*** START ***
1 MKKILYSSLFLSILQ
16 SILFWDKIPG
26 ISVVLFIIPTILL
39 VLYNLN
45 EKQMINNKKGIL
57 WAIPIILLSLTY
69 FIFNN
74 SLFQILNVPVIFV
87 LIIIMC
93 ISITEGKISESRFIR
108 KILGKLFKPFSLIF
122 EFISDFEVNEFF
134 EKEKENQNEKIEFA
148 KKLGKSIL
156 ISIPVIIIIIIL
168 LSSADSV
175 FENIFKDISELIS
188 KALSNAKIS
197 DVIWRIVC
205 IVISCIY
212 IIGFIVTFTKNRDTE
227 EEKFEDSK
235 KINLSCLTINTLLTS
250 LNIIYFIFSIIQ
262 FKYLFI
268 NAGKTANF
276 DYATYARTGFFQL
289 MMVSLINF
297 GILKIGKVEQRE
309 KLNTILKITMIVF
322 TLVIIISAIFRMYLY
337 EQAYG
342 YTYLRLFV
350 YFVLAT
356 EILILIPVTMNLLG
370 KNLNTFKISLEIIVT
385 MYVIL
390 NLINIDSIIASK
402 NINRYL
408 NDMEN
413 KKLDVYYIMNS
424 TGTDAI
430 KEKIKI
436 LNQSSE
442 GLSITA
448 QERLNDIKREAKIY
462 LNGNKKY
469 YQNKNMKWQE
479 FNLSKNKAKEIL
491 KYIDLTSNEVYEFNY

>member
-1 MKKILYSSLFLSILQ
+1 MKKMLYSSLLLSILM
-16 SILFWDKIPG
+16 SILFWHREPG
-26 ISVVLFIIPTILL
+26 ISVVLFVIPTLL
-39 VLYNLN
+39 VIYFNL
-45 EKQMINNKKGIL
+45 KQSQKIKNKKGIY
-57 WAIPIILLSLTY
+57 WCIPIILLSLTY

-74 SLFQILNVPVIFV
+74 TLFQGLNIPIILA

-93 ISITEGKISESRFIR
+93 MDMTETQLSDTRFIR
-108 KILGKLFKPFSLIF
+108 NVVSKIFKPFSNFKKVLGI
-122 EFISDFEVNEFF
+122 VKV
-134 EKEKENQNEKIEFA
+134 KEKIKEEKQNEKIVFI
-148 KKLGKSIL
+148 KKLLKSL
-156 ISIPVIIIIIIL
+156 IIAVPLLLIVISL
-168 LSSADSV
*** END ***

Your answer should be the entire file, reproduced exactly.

1 MKKILYSSLFLSILQ
16 SILFWDKIPG
26 ISVVLFIIPTILL
39 VLYNLN
45 EKQMINNKKGIL
57 WAIPIILLSLTY
69 FIFNN
74 SLFQILNVPVIFV
87 LIIIMC
93 ISITEGKISESRFIR
108 KILGKLFKPFSLIF
122 EFISDFEVNEFF
134 EKEKENQNEKIEFA
148 KKLGKSIL
156 ISIPVIIIIIIL
168 LSSADSV
175 FENIFKDISELIS
188 KALSNAKIS
197 DVIWRIVC
205 IVISCIY
212 IIGFIVTFTKNRDTE
227 EEKFEDSK
235 KINLSCLTINTLLTS
250 LNIIYFIFSIIQ
262 FKYLFI
268 NAGKTANF
276 DYATYARTGFFQL
289 MMVSLINF
297 GILKIGKVEQRE
309 KLNTILKITMIVF
322 TLVIIISAIFRMYLY
337 EQAYG
342 YTYLRLFV
350 YFVLAT
356 EILILIPVTMNLLG
370 KNLNTFKISLEIIVT
385 MYVIL
390 NLINIDSIIASK
402 NINRYL
408 NDMEN
413 KKLDVYYIMNS
424 TGTDAI
430 KEKIKI
436 LNQSSE
442 GLSITA
448 QERLNDIKREAKIY
462 LNGNKKY
469 YQNKNMKWQE
479 FNLSKNKAKEIL
491 KYIDLTSNEVYEFNY

>member
-1 MKKILYSSLFLSILQ
+1 MKKMLYSSLLLSILM
-16 SILFWDKIPG
+16 SILFWHREPG
-26 ISVVLFIIPTILL
+26 ISVVLFVIPTLL
-39 VLYNLN
+39 VIYFNL
-45 EKQMINNKKGIL
+45 KQSQKIKNKKGIY
-57 WAIPIILLSLTY
+57 WCIPIILLSLTY

-74 SLFQILNVPVIFV
+74 TLFQGLNIPIILA

-93 ISITEGKISESRFIR
+93 MDMTETQLSDTRFIR
-108 KILGKLFKPFSLIF
+108 NVVSKIFKPFSNFKKVLGI
-122 EFISDFEVNEFF
+122 VKV
-134 EKEKENQNEKIEFA
+134 KEKIKEEKQNEKIVFI
-148 KKLGKSIL
+148 KKLLKSL
-156 ISIPVIIIIIIL
+156 IIAVPLLLIVISL
-168 LSSADSV